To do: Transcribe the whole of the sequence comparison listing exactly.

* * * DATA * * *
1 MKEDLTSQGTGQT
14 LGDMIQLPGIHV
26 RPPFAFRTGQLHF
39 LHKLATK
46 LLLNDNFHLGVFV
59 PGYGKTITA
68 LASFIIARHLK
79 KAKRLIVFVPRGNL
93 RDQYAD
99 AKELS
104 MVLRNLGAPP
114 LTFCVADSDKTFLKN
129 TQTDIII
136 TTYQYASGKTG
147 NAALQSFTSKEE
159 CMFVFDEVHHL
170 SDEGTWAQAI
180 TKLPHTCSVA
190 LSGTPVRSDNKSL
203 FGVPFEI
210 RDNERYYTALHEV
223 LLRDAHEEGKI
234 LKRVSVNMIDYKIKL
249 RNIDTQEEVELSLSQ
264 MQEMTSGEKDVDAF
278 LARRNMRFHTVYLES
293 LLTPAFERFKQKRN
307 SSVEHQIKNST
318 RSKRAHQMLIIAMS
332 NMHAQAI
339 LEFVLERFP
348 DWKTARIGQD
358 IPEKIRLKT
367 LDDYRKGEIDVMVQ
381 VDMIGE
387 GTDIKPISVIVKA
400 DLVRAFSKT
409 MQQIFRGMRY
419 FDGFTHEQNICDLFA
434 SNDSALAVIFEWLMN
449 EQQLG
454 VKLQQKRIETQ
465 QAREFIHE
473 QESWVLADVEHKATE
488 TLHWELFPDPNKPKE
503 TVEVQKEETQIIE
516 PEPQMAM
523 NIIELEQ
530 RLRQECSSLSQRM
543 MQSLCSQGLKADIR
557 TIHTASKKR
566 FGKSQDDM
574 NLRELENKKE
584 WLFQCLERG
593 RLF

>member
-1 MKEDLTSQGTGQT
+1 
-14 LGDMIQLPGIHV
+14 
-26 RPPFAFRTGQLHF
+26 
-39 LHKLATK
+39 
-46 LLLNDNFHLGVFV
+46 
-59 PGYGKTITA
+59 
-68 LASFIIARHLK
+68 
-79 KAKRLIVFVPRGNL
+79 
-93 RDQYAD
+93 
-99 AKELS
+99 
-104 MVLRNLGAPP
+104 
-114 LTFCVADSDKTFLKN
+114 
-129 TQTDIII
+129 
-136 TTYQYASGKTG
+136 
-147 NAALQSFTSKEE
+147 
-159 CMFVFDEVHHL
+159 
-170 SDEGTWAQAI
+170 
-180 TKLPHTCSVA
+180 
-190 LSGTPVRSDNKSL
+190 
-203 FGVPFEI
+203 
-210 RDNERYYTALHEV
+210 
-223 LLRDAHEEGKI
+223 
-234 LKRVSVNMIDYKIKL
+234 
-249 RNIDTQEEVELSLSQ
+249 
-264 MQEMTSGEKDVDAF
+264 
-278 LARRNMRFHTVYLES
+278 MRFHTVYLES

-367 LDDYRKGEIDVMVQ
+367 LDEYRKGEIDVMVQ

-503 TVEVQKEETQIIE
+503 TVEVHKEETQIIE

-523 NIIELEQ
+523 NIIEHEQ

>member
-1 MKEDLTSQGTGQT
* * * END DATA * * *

1 MKEDLTSQGTGQT
14 LGDMIQLPGIHV
26 RPPFAFRTGQLHF
39 LHKLATK
46 LLLNDNFHLGVFV
59 PGYGKTITA
68 LASFIIARHLK
79 KAKRLIVFVPRGNL
93 RDQYAD
99 AKELS
104 MVLRNLGAPP
114 LTFCVADSDKTFLKN
129 TQTDIII
136 TTYQYASGKTG
147 NAALQSFTSKEE
159 CMFVFDEVHHL
170 SDEGTWAQAI
180 TKLPHTCSVA
190 LSGTPVRSDNKSL
203 FGVPFEI
210 RDNERYYTALHEV
223 LLRDAHEEGKI
234 LKRVSVNMIDYKIKL
249 RNIDTQEEVELSLSQ
264 MQEMTSGEKDVDAF
278 LARRNMRFHTVYLES
293 LLTPAFERFKQKRN
307 SSVEHQIKNST
318 RSKRAHQMLIIAMS
332 NMHAQAI
339 LEFVLERFP
348 DWKTARIGQD
358 IPEKIRLKT
367 LDDYRKGEIDVMVQ
381 VDMIGE
387 GTDIKPISVIVKA
400 DLVRAFSKT
409 MQQIFRGMRY
419 FDGFTHEQNICDLFA
434 SNDSALAVIFEWLMN
449 EQQLG
454 VKLQQKRIETQ
465 QAREFIHE
473 QESWVLADVEHKATE
488 TLHWELFPDPNKPKE
503 TVEVQKEETQIIE
516 PEPQMAM
523 NIIELEQ
530 RLRQECSSLSQRM
543 MQSLCSQGLKADIR
557 TIHTASKKR
566 FGKSQDDM
574 NLRELENKKE
584 WLFQCLERG
593 RLF

>member
-1 MKEDLTSQGTGQT
+1 
-14 LGDMIQLPGIHV
+14 
-26 RPPFAFRTGQLHF
+26 
-39 LHKLATK
+39 
-46 LLLNDNFHLGVFV
+46 
-59 PGYGKTITA
+59 
-68 LASFIIARHLK
+68 
-79 KAKRLIVFVPRGNL
+79 
-93 RDQYAD
+93 
-99 AKELS
+99 
-104 MVLRNLGAPP
+104 
-114 LTFCVADSDKTFLKN
+114 
-129 TQTDIII
+129 
-136 TTYQYASGKTG
+136 
-147 NAALQSFTSKEE
+147 
-159 CMFVFDEVHHL
+159 
-170 SDEGTWAQAI
+170 
-180 TKLPHTCSVA
+180 
-190 LSGTPVRSDNKSL
+190 
-203 FGVPFEI
+203 
-210 RDNERYYTALHEV
+210 
-223 LLRDAHEEGKI
+223 
-234 LKRVSVNMIDYKIKL
+234 
-249 RNIDTQEEVELSLSQ
+249 
-264 MQEMTSGEKDVDAF
+264 
-278 LARRNMRFHTVYLES
+278 MRFHTVYLES

-367 LDDYRKGEIDVMVQ
+367 LDEYRKGEIDVMVQ

-503 TVEVQKEETQIIE
+503 TVEVHKEETQIIE

-523 NIIELEQ
+523 NIIEHEQ

>member
-1 MKEDLTSQGTGQT